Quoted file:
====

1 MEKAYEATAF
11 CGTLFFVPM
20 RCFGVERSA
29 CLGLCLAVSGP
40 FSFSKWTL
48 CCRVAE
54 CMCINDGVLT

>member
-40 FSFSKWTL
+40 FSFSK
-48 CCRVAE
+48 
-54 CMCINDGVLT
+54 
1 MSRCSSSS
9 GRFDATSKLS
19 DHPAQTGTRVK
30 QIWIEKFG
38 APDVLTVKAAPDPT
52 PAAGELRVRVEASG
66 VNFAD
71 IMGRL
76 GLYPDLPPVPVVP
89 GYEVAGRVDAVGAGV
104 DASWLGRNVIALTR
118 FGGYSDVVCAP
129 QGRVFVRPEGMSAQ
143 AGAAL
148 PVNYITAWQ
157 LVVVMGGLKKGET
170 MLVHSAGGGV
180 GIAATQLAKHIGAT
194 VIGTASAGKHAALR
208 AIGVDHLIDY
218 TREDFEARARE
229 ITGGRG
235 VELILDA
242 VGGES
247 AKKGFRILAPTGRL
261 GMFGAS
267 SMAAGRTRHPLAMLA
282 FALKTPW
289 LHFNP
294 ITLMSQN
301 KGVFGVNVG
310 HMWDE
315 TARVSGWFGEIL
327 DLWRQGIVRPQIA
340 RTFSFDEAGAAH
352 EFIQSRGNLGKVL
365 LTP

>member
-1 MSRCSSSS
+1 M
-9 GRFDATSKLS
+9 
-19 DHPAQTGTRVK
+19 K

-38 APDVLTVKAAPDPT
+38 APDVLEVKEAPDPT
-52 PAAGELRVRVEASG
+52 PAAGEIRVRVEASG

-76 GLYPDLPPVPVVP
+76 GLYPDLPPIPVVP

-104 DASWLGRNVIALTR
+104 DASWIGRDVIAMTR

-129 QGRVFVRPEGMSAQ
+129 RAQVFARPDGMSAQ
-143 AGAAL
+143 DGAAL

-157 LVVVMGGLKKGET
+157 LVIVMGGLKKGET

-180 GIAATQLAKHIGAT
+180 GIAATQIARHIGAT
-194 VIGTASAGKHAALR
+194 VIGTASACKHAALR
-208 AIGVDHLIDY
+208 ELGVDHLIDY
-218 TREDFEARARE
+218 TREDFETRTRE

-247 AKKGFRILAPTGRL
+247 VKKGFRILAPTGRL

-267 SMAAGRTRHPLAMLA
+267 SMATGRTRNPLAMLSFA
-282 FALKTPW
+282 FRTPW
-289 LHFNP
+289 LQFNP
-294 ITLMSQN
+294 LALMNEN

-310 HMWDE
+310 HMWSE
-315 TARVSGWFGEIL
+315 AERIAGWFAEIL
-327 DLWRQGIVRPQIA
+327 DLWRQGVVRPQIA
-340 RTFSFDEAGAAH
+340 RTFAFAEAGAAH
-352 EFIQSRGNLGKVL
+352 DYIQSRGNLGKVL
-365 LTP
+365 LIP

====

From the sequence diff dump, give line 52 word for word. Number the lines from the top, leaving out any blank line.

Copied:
>member